"Black Friday" – the alias that's given to the day after Thanksgiving in the USA – has been steadily growing in notoriety on this side of the pond for the past decade. For many, it has come to signify a moment for pre-Christmas spending, where retailers’ promises of bargains are dangled like carrots in front of clamouring consumers.

Except, this year, we’re not clamouring.

The fact is, that the premise of "Black Friday" – and its inextricable message of mass and mindless consumerism – is becoming increasingly irrelevant in this day and age. When companies are ever more scrutinised over their transparency and sustainability, an occasion that actively encourages overproduction, overconsumption and worker-exploitation couldn’t be more tone deaf if it tried.

Disrupting such traditions, and the fast fashion philosophy that underpins them, Filippa K is one of many designers that are doing things differently – changing the industry for the better with pioneering techniques and thoughtful working processes.

Filippa Knutsson introduces her Disrupting Patterns exhibition.

For her latest project, Filippa Knutsson has collaborated with Mistra Future Fashion and the next generation of creatives at the University of the Arts London on a two-year sustainability research project that explores cyclical production and innovative material developments. And the results are to be showcased in London this weekend.

"Being a disruptor in terms of this exhibition was about trying to break the boundaries of what the speed of fashion looks like today and could look like tomorrow," Filippa explains. "The learnings from this project could potentially challenge the way that we make fashion today," she continues, describing the idea that "all environmental impacts and aspects during the [a garment’s] full lifecycle [have been] taken into account and optimised based on a predetermined life length."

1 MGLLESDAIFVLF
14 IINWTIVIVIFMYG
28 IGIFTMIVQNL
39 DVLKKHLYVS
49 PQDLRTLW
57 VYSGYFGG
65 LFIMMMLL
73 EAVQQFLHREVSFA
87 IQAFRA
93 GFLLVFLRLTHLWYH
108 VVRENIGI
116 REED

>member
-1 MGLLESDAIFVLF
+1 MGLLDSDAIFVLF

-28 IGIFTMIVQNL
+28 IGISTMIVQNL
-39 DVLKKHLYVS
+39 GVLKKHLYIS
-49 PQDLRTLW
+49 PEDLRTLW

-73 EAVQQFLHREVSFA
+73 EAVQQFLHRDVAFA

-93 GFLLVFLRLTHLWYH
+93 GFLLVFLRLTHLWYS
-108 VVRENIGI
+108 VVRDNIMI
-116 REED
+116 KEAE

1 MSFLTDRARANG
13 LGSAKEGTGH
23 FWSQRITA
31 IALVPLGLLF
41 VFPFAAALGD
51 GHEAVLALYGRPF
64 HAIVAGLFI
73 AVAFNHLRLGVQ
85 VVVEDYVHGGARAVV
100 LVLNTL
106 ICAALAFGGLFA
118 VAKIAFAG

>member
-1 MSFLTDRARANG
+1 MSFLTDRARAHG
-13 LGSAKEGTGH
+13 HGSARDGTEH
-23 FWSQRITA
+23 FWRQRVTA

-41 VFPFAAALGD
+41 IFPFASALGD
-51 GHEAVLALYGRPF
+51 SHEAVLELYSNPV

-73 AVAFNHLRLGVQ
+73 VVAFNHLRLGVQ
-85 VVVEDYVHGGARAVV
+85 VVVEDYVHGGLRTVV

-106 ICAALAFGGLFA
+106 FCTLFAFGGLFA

Campaign for Filippa K.

As a business, Filippa K is on a trajectory to becoming fully cyclical by 2030 – producing entirely sustainable collections and considering a product’s lifetime. The two-day exhibition, showcased at the Chelsea College of Arts, demonstrates this in practice and stars a 'long-life' commercial coat that is "100% recycled and recyclable", alongside a 'short-life' concept dress that is "100% bio-based and biodegradable". In their own way, each calls into question the traditional definitions of ‘slow’ and ‘fast’ fashion, and attempts to establish a solution that is both realistic and positive.

"What we set out to do is to inspire more mindful consumption," says Filippa. "Our ambition is that people will buy less but better, and take care of their clothes for a longer user phase."

Innovative dyeing techniques on show at Disrupting Patterns.

Today of all days, when the contrast between vast retail messaging and individuals who are championing the reverse has been thrown into sharp relief (Christopher Raeburn led the charge on social media with the #BuyNothingDay movement) Filippa's philosophy – and that of the Disrupting Patterns exhibition – couldn’t be more timely.

Disrupting Patterns runs from Saturday 24 November 2018 between 10am and 6pm, until Sunday 25 November between 12pm and 4pm, at Chelsea College of Arts SW1P 4JU.

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